The Rare Eye Feature That Lets Some People See Colors Others Can't

Have you ever studied a rose only to notice the dozens of subtle color variations? Those without a color impairment can see these hues due to the cones in their eyes, a photoreceptor cell on the retina, per the American Academy of Ophthalmology.

The most common type of color vision is called trichromacy, due to the three types of cones on the retina. For people with trichromacy, about 64% of their cones are L-cones (which see reds), 32% are M-cones (which register greens), and between 2% and 7% are S-cones (which pick up blues), per Hunter Lab. These cones help you see the world's colors, but not everyone has them. Those with color blindness might be missing one or all of the cones for a specific color, making it impossible to see red, green, and blue hues. For example, Pantone notes that many people have been known to exhibit red and green dichromatism (which renders those two colors hard to distinguish). Moreover, approximately 1% of women — and about eight times as many men — suffer from a color impairment.

You can also be on the opposite end of the spectrum and have color enhancements in your vision by being born with extra cones, called tetrachromacy. Learn what it means to be a tetrachromat and just how many colors this rare disorder gives you the ability to see. You'll also find out why it happens more in females and how to determine if you have it.

The colorful world of tetrachromacy

You've probably seen superhumans racing across the screens of your latest Marvel flick. While you might not have the ability to lift semis or scale walls, you can have the ability to see 100 times more colors than your friends if you have tetrachromacy.

According to BBC Science Focus, a person is born with a fourth cone, known as a tetrachromat, and can see new color ranges within the yellow and green spectrum, opening up millions of new color variations. In fact, an ophthalmology professor at the University of Washington, Dr. Jay Neitz, told Healthline that those with the tetrachromacy mutation can see 100 million colors rather than just the one million colors available to trichromats.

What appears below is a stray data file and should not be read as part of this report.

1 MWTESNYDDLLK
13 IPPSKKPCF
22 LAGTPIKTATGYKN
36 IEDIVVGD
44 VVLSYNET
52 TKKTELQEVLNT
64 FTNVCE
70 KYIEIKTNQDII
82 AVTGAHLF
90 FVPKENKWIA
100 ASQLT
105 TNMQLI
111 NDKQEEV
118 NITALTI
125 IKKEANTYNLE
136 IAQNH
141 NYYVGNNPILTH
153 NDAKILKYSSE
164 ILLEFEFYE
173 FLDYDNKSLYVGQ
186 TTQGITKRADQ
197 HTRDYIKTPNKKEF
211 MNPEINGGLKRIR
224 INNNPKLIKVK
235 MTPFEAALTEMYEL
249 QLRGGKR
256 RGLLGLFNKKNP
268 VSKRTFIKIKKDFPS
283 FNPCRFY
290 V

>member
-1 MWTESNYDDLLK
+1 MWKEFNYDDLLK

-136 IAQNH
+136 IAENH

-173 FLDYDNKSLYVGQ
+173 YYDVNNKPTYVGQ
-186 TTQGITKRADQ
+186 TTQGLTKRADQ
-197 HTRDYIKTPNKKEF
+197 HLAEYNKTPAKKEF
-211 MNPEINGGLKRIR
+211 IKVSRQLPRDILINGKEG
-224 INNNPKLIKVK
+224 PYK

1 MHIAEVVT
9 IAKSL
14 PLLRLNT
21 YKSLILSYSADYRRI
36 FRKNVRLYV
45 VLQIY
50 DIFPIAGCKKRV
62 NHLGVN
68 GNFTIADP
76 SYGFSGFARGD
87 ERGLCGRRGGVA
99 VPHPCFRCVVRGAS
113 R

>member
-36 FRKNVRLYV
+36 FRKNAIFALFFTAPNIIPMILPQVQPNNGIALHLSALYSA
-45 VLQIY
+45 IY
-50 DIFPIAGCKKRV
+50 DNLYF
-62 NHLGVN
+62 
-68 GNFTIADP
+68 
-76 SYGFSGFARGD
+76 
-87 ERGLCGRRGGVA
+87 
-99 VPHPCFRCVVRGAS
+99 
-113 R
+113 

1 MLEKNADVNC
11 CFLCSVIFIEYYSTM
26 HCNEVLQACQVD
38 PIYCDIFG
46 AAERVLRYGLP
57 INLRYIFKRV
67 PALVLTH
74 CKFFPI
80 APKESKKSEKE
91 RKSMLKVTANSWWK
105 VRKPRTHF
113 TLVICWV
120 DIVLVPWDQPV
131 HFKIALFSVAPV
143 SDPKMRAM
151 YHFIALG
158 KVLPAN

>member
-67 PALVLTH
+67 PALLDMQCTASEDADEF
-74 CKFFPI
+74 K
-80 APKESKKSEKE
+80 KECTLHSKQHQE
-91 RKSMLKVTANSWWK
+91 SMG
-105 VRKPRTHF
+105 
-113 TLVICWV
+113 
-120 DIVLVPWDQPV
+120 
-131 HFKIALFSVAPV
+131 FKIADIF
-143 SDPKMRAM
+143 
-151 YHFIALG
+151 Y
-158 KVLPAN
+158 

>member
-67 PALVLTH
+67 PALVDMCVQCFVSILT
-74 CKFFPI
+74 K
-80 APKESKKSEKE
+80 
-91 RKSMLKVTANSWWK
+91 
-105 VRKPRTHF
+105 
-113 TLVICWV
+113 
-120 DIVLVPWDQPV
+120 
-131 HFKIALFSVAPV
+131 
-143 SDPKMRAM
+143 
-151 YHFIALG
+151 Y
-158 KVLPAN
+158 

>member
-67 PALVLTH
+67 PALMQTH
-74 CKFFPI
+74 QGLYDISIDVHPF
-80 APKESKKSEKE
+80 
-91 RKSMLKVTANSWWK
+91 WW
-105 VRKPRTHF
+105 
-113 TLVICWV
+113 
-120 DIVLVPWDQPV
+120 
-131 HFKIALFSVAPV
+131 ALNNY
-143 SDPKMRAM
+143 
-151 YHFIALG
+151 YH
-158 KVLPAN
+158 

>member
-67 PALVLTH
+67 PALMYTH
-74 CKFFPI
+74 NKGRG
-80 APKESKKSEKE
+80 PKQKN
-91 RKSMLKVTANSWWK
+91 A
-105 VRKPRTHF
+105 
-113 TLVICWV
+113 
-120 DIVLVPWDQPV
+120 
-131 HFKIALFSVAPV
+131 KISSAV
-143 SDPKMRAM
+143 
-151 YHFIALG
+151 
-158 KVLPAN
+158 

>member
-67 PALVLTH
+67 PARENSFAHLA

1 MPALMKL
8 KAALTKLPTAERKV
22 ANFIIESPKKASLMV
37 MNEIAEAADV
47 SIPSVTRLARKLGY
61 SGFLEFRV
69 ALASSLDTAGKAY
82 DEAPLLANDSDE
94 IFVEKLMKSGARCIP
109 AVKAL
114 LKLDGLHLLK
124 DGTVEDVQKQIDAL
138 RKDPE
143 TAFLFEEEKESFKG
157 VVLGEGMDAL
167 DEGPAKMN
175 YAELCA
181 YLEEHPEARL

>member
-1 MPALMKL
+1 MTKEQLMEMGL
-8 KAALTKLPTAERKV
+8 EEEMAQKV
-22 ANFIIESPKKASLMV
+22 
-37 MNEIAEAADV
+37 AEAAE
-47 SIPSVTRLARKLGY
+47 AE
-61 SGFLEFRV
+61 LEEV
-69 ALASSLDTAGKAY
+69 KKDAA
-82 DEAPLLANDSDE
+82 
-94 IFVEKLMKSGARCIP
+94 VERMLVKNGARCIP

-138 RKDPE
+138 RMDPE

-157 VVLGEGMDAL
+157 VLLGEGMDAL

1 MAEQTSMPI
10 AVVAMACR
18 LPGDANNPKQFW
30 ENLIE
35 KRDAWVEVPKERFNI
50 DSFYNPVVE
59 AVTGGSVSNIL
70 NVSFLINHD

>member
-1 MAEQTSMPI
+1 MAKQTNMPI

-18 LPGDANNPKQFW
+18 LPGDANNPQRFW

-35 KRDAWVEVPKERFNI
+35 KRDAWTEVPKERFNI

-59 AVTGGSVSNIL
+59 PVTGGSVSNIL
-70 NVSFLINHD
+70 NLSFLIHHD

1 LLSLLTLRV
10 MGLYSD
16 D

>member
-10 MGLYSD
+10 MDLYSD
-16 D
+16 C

In addition to seeing the world in colors that your friends would be jealous of, RMIT University speculates that low light isn't a barrier for tetrachromats since they might be able to see more with their enhanced sensitivity. While this might be extraordinary in humans, there are a number of animals with four cones, like birds and fish, according to a 2014 study in Current Biology.

Tetrachromacy strikes the X chromosome

Tetrachromacy is one of those rare disorders that is only detected in a few individuals, and generally in women. According to 2010 research in the Journal of Vision, the color mutation leading to tetrachromacy is carried by about 12% of women, but it's hard to test.

The reason that it's typically a gene mutation that hits females rather than males is because it's passed through the X chromosome, according to NeuWrite West. Since females are born with an XX and males are born with an XY, they win out when it comes to the superhuman vision race since they can have the tetrachromacy mutation on both X chromosomes, per Healthline. Once they've got the gene mutation, their brain conforms to process this new information, giving them a world of millions of brighter and distinct shades. 

Additionally, Newcastle University notes that since males only carry the gene leading to tetrachromacy on one X chromosome, they can have anomalous trichromacy, leading to slightly different vision than usual, or color blindness. Therefore, a male will have slight color blindness in the red and green spectrum or no red or green color vision at all. 

How to test for tetrachromacy

The only surefire way to know if you carry the gene mutation leading to tetrachromacy is to have a genetic test done for that specific gene, since sometimes the mutation isn't expressed in a way that gives you superhuman color-detecting abilities. However, researchers have found a few ways to determine if you might carry this specific mutation. For example, the Newcastle University Tetrachromacy Project looks for participants with a male relative with a color anomaly in the red and green areas, since they are more likely to pass on the gene.

Additional testing is also completed to test a person's ability to distinguish between two shades of a color. According to Healthline, those with a tetrachromacy gene can accurately detect color variations or similarities every time they look at them, while those without the mutation cannot. You can try out these tests online, but the variations in screens might lead to a false positive; therefore, it's best to get the testing done in a facility that can ensure accurate results.

Why does it matter? Understanding this phenomenon can also have impacts on the world, as stated by Dr. Kristopher Jake Patten in Psychology Today. He told the publication, "Embracing the differences of tetrachromacy could yield similar advances. A few recent studies have shown that people are better than chance at distinguishing between ill and well faces, possibly based on coloring [...] Tetrachromacy could hold the key to such technology."